Ophthalmologist Patricia Bath, MD, selected for posthumous induction into National Inventors Hall of Fame

Bath, who invented the Laserphaco Probe for treating cataracts, is the first African-American woman inducted into the National Inventors Hall of Fame.

Patricia E. Bath, MD, will join six other innovation pioneers whose inventions range from the Super Soaker to the modern automobile will be honored as part of the latest class of National Inventors Hall of Fame (NIHF) Inductees.

Patricia E. Bath, MD

Patricia E. Bath, MD

Bath, who passed away in 2019, is the first African-American woman to be inducted into the NIHF.

In partnership with the United States Patent and Trademark Office (USPTO), the NIHF will honor Bath and the rest of the Class of 2022.

“As a nation, we innovate and we grow. Advancing innovation and entrepreneurship is critical to the future of our country, and the National Inventors Hall of Fame Inductees inspire a culture of invention,” said Secretary of Commerce Gina M. Raimondo. “The Department of Commerce congratulates, and celebrates, NIHF’s 2022 class of Inductees.”

Bath was the first African-American to complete an ophthalmology residency at New York University (1973), first African-American woman appointed to UCLA Medical Center's surgical staff (1975) and the first woman to lead a post-graduate training program in ophthalmology.

In 1986, Bath invented the Laserphaco Probe for treating cataracts, one of the most important surgical tools in the history of ophthalmology, in which she used the Excimer Laser to develop a device and method for minimally invasive cataract surgery.

In 1988, Bath became the first African-American woman to receive a medical patent [U.S. Patent No. 4,744,360]. Over the years, the United States Patent and Trademark Office has singled out Dr. Bath’s achievement several times. In a 2014 news release, the office noted that her work had “helped restore or improve vision to millions of patients worldwide.”

During her career, Bath was awarded five U.S. patents.

Bath’s method has helped eye surgeons restore or improve vision for millions of patients worldwide. Of the 20 million cataract surgeries performed worldwide annually, Bath's Laserphaco technique is used in more than 1 million of them. Today, the Laserphaco method is semi- automated by computers, software, and robotics.

In 1976, Bath co-founded the American Institute for Prevention of Blindness to address vision inequities.

Bath received a degree in chemistry from Manhattan's Hunter College in 1964 and her medical degree, with honors, from Howard University College of Medicine in 1968. She served her residency in ophthalmology at New York University, the first African American to do so.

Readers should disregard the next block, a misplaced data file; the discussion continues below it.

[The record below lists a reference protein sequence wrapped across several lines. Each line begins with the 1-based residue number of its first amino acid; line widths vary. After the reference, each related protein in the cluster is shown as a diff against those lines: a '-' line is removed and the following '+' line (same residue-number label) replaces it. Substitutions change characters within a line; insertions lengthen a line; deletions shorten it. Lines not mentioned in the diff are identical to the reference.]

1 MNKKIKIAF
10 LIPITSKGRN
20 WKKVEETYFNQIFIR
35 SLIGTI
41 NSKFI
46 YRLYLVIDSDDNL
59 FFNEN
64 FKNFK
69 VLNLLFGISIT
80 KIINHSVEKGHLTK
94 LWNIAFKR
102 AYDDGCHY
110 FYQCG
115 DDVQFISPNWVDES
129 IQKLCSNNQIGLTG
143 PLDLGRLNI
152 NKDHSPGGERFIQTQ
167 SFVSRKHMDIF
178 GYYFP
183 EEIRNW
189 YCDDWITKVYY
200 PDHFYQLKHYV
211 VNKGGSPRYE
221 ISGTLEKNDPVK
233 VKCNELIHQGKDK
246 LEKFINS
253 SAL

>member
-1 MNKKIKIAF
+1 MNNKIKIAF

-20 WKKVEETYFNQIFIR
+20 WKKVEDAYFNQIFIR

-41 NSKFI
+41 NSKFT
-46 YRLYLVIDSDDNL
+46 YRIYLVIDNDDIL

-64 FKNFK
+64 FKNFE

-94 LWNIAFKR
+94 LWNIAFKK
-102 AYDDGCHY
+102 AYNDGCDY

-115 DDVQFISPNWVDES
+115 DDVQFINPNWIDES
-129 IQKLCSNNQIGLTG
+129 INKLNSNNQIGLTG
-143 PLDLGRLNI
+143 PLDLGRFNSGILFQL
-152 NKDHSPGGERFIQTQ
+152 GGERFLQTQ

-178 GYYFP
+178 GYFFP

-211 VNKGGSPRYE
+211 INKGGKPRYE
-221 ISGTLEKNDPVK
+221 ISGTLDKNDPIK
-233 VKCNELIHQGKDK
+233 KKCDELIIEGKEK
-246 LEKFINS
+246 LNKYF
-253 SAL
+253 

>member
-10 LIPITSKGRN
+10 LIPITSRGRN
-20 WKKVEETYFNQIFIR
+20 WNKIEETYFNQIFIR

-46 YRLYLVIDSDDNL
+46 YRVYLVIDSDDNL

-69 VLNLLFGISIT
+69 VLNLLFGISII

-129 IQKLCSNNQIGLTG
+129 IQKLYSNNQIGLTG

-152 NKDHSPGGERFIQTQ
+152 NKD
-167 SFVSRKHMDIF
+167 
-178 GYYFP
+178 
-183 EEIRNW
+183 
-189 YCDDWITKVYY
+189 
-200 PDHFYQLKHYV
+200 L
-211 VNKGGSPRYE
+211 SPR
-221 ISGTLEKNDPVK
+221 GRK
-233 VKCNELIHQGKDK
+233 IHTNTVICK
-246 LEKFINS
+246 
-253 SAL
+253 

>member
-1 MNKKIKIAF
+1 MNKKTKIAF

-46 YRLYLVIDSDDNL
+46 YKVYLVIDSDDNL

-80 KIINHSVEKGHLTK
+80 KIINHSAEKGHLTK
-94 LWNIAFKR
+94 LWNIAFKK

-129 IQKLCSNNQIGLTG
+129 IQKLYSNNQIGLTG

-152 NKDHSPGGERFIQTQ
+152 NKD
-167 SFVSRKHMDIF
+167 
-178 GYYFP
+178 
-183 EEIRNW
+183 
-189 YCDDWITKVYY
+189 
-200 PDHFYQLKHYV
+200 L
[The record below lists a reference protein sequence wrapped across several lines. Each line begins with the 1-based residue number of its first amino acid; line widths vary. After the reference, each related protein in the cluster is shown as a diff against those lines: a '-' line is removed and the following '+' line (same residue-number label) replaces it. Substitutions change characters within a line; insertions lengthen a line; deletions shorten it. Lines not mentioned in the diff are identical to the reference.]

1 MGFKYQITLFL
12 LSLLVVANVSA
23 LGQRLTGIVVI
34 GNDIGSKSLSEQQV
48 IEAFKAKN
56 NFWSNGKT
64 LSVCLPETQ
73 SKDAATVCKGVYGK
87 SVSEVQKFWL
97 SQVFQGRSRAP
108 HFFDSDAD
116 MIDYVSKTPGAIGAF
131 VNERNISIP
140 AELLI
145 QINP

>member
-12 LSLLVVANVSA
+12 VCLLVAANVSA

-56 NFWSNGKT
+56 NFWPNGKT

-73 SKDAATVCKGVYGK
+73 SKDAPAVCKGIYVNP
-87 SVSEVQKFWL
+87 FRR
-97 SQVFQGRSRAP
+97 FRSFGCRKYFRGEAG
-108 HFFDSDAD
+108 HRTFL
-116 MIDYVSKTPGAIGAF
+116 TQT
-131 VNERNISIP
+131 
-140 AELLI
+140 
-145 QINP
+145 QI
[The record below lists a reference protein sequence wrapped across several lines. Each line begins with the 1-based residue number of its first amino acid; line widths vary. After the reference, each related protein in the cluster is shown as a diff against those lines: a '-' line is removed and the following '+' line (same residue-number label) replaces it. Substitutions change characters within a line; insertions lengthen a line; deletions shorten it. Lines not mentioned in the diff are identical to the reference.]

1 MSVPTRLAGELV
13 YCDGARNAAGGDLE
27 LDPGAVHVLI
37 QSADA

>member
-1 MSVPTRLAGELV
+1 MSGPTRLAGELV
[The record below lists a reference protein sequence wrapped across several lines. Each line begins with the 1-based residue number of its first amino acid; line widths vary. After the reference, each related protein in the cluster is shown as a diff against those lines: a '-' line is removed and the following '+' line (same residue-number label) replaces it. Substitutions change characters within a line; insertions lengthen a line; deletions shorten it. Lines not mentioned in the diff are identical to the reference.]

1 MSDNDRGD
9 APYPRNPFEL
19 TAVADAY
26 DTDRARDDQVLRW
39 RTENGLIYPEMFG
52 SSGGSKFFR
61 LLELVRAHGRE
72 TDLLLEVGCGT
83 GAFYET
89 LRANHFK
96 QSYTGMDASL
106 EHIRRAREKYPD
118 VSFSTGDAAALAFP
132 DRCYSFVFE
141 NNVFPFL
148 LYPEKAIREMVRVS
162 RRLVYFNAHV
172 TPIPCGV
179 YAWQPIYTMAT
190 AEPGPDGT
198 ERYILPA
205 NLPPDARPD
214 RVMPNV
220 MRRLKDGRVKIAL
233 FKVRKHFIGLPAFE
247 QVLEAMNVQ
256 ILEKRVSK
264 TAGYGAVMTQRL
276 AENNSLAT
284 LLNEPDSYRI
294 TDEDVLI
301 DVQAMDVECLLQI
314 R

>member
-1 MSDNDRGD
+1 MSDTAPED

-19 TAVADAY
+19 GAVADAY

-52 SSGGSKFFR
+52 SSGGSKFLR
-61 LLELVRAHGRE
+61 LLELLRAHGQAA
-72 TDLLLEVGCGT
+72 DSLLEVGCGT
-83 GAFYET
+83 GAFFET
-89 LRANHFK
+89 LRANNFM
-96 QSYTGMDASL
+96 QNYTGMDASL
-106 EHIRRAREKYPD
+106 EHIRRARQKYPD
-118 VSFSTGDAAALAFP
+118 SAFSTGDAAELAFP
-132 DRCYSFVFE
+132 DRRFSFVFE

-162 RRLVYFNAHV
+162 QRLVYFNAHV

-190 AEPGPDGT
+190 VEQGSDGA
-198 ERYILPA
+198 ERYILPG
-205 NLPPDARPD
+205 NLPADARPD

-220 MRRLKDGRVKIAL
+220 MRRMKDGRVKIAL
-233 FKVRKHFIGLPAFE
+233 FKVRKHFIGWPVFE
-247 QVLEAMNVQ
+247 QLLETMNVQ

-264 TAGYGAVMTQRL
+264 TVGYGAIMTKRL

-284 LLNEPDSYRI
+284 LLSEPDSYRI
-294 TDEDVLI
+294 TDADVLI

After a fellowship program at Columbia University, which focused on corneal transplantation and keratoprosthesis surgery, Bath relocated to Los Angeles to join the Jules Stein Eye Institute at the UCLA and the Charles R. Drew University as the first woman ophthalmologist on the faculty.

In 1993, she retired from UCLA, which subsequently elected her the first woman on its honorary staff.

Born on November 4, 1942, in Harlem, New York, Bath, passed away on May 30, 2019, at the age of 76.

In addition to Bath, the Class of 2022 includes:

• Marian Croak: VoIP (Voice over Internet Protocol) Technology

Engineer Marian Croak has worked on advancing Voice over Internet Protocol (VoIP) technologies, converting voice data into digital signals that can be easily transmitted over the internet. Her work has allowed VoIP to become a practical reality by enabling reliability and high quality. Today, VoIP technology is vital for remote work and conferencing, as well as personal communications.

• Lonnie Johnson: Super Soaker
Engineer and entrepreneur Lonnie Johnson is the inventor of the Super Soaker, which became a best-selling toy generating well over $1 billion in sales over its lifetime. Johnson’s longtime research focuses on energy technology, and his work today includes advances in rechargeable battery technology and thermodynamic technology to convert thermal energy to electrical energy.

• Katalin Karikó, PhD, and Drew Weissman, MD, PhD,: Modified mRNA Technology Used in COVID-19 Vaccines
Fundamental research by biochemist Katalin Karikó and immunologist Drew Weissman laid a critical piece of the foundation for the mRNA COVID-19 vaccines developed by Pfizer-BioNTech and Moderna. The mRNA vaccines have been crucial in the fight against the COVID-19 respiratory disease caused by SARS-CoV 2, a new coronavirus discovered in 2019. Nearly 1 billion mRNA vaccine doses have been administered worldwide since December 2020.

• Carl Benz: Modern Automobile (Posthumous)
German engineer Carl Benz was the first to design a car around the internal combustion engine rather than adding an engine to an existing wagon or carriage, a critical insight in auto evolution. By integrating the engine, chassis and drive into a single entity, Benz set the standard for all future automotive design and engineering.

• James Buchanan Eads: American Infrastructure and Defense (Posthumous)
James Buchanan Eads created a series of inventions during the 1800s that improved transportation and the military defense of the Mississippi River region. His widespread innovations were crucial to river salvage, the success of the Union Navy during the Civil War, and infrastructure and engineering that enabled major advances in commerce.

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